“Brain Slaves no longer exist due to the complication of having creative differences. Over the last year some of us have grown apart musically and found new priorities and directions to follow. Unfortunately, it has now become impossible to do what Brain Slaves did.”
– Jordan Morris (guitar).
Story, photos and music videos below.
Created in 2005 by models Sasha Carlson (lead vocals) and Jordan Morris (guitar – pictured above), The Coshercot Honeys went through several lineups before settling on the final roster as it stood from 2006 until the split last week – Sasha Carlson (lead vocals), Jordan Morris (guitar), Elliott Serjeant (guitar), Jacky Smylie (keys, backup vocals) and Rob Champion (drums). The band achieved a cult following in Auckland as a live act, with songs Mr Dangerous and particularly We’re all Lions achieving radio success on BFM thanks to an early push from Nick D.
At the height of their popularity, The Coshercot Honeys could pack out just about any small-medium sized Auckland venue, and were well known for their rowdy and enthusiastic fans (including me). But despite all this, the band never found commercial success and were largely overlooked by the mainstream media.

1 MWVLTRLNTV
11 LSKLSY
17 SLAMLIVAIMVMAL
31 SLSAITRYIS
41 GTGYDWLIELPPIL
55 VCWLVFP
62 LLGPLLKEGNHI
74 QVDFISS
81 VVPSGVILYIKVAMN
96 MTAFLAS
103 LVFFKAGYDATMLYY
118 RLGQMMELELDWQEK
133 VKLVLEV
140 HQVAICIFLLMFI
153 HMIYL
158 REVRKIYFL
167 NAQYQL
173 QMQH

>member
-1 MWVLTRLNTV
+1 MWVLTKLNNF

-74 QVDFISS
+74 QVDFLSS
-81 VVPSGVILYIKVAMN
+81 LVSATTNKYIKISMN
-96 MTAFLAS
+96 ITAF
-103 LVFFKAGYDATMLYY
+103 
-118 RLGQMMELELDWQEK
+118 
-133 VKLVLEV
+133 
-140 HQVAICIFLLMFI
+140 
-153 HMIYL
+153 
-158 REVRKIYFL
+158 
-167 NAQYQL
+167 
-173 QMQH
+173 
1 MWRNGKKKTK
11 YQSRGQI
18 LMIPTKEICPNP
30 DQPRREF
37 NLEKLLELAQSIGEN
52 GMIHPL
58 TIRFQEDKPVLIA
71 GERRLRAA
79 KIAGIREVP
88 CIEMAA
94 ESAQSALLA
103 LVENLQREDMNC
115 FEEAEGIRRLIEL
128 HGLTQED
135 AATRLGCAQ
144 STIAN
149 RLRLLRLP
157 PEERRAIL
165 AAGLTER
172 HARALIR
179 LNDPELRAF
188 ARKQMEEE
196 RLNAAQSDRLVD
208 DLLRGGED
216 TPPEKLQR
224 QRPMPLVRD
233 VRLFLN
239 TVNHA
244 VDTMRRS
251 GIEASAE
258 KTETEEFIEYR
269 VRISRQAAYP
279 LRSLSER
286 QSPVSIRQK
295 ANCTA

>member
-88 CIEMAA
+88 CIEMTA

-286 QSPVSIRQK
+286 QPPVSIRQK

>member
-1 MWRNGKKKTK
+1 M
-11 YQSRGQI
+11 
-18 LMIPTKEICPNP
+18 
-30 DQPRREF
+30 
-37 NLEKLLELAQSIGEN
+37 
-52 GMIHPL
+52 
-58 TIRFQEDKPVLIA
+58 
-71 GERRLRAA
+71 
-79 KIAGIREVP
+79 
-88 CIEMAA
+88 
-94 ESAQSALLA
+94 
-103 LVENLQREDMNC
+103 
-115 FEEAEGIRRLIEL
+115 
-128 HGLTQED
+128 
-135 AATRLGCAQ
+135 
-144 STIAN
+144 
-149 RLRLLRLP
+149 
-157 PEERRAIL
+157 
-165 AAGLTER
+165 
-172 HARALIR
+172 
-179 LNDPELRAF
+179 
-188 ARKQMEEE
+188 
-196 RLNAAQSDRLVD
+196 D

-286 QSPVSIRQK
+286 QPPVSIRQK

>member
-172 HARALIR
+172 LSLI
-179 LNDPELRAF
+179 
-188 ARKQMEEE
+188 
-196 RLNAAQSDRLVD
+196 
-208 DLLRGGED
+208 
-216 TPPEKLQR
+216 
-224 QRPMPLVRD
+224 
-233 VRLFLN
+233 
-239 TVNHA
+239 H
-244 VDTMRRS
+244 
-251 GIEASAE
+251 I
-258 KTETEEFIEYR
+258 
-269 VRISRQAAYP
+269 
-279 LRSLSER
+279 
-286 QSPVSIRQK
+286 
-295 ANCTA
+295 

About six months prior to their move to Sydney in May 2009, the band suddenly shifted their musical direction, preferring to no longer play their popular songs, and changed their name to Brain Slaves, and (just before leaving) got matching tattoos. At the time I wrote, “I just hope for their sake that they don’t get sick of this new name anytime soon. That sh*t’s for life!” I should have added a line about breaking up. But both Jordan Morris and Sasha Carlson told me they have no regrets about the tattoo, and that it symbolises a great time in their lives and the best group of friends you could ever hope for.
The last time I saw them together was as the opening act for a few larger Sydney bands at Oxford Art Factory in November last year. They categorically refused to play any of their old songs, instead, opting for new material that largely sounded like 10 or 12 minute-long journeys into sound. The onstage cohesion and energy that had once reduced girls to quivering messes no longer seemed to exist and the fire was gone. The end was near.
This is a sad day – they were my favourite New Zealand band of all time – but I wish all the boys the best of luck in their future musical endeavours. I’ll remember them as they were in the video above, live at the King’s Arms in 2008.
I LIKE YOU!